Firstly what is RAW? 

To be RAW means being Real At Work ….. Which is something that could highly benefit both employees and employers. No matter the industry you’re in, or the role you play, there is no denying that real-life issues, more often than not follow us into the workplace. Whether it be an argument that happened the night before a busy day in the office, or whether it’s a bigger issue that is having a constant impact on your mental health. With the importance of understanding and supporting mental health growing, businesses should be introducing ways of identifying the effects of real-life issues on their staff and learning how to support and understand them. 

When real-life issues take their toll, they affect more than just ones home life or social life, it can affect the way they work, or at least how they feel about work. If someone is distracted or struggling with issues outside of the workplace, it can ultimately affect their motivation, their ability to engage, and their overall performance. Many real-life issues could be affecting you and your feelings towards work, such as; divorce, grief, eating disorders, or substance abuse. These are all real-life situations that shouldn’t be passed judgement on, should be understood, supported, and helped.  

This is why employers need to be transparent and open with their employees so that they can be honest about their life and how they may affect them in the workplace. People are far more likely to work harder and more responsively to a leader that they feel respects their needs, and that they can trust and be open with about their real-life issues.  

So, how can I support someone who is dealing with issues in my workplace?  

Know what to look out for  

The first step to being able to help your employees is by knowing what signs to look out for. By creating good working relationships with your employees you should be able to easily identify when something is wrong. Rather than an employer who doesn’t know their staff’s personalities, they may not notice differences. So by establishing good relationships, where your staff feel they can be open with you, you should be able to identify when there is a problem.  

As well as individual personality changes, and the difference you may notice, there are also generic signs you should look out for which could point to problems like substance abuse, or an eating disorder.  

Consider these warning signs ;  

  • Unexplained or more frequent absences 
  • Noticeable changes in behaviour 
  • Unexplained reduction in productivity 
  • Clumsiness or increased accidents 
  • Underperformance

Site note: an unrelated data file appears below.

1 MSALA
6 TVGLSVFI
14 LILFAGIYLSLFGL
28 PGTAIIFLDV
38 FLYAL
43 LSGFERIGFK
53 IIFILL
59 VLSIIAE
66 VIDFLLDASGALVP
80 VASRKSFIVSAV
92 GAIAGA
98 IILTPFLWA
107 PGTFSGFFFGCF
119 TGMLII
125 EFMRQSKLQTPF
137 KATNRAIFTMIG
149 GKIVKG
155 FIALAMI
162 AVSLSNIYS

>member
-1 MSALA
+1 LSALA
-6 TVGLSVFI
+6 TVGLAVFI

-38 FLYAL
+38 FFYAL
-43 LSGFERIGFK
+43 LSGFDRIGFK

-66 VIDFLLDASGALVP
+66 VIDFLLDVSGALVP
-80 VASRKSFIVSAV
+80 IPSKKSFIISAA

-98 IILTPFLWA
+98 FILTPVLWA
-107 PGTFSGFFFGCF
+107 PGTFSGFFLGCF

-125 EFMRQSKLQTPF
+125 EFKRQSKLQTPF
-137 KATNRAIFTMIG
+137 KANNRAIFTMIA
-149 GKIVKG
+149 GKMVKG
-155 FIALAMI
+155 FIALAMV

• Changes in personal appearance and hygiene
  • Excessive eating or noticeable lack of eating 
  • Excessive agitation 
  • Tiredness and difficulty concentrating
  • Withdrawal or isolation 
  • Obsessive behaviour 

Once you’re able to identify these signs, you can begin addressing the problem and offering the best support to that person.  

Offer support 

Luckily conversations around mental health are on the rise, so businesses are becoming more open about conversations surrounding mental health and its effects, yet many subjects are still overshadowed and overlooked even though they can have just as much of an impact as physical health problems. Ignorance towards the effects of real-life issues will contribute to the lack of support and knowledge on the subject in the workplace - which is a necessity. Without adequate support in place, the effects can disrupt everyday life greatly, so ensuring that there is practice in place to support staff in a way that allows them to feel understood.  

If you suspect someone is struggling then you should ensure that there is a conversation had to let them know you are there for them, and that you support them. Once the severity of the issue is understood you can then decide on the best solution, whether it be a lesser workload, time off work, or weekly catch-ups - by providing your employees with these options, and openness you allow them to feel seen.  

Educate your employees 

An important part of being a leader who is RAW is by having a team that follows the same morale. All of the members of your team must be taught that they are allowed to communicate and be open about their experiences, as well as how to communicate with those who may be suffering from real-life issues.  

Of course, not everyone is expected to take on the role and skills of an office counsellor, but encouraging understanding and informing staff of the process in which a situation as such would be dealt with, will encourage them to be more open, and teach them how to respond to others. This type of communication and training could be implemented through workplace workshops or online training courses.  

If you’re looking to understand how to introduce being RAW into your workplace, The Great British Workplace Wellbeing sessions will be covering the topic, and why it is an important factor in making your workplace successful.

This session will cover topics such as addiction, eating disorders and other issues individuals may face - discussing how this can affect the workplace, and how management can implement best practices to support their staff. Taking place Wednesday 2nd March.

14:35-15:15 - RAW: Adressing real-life issues in the workplace 

Speakers include;

Emily Hall | Rapid Transformational Hypnotherapist & Coach, Fresh Forward

Sandra Parker | Founder, Just the Tonic Coaching

Christina Taylor (she/her) | Sustainability Consultant AVIVA

James Hitchen (He/Him) | Addiction & Eating Disorder Specialist

RAW session wellbeing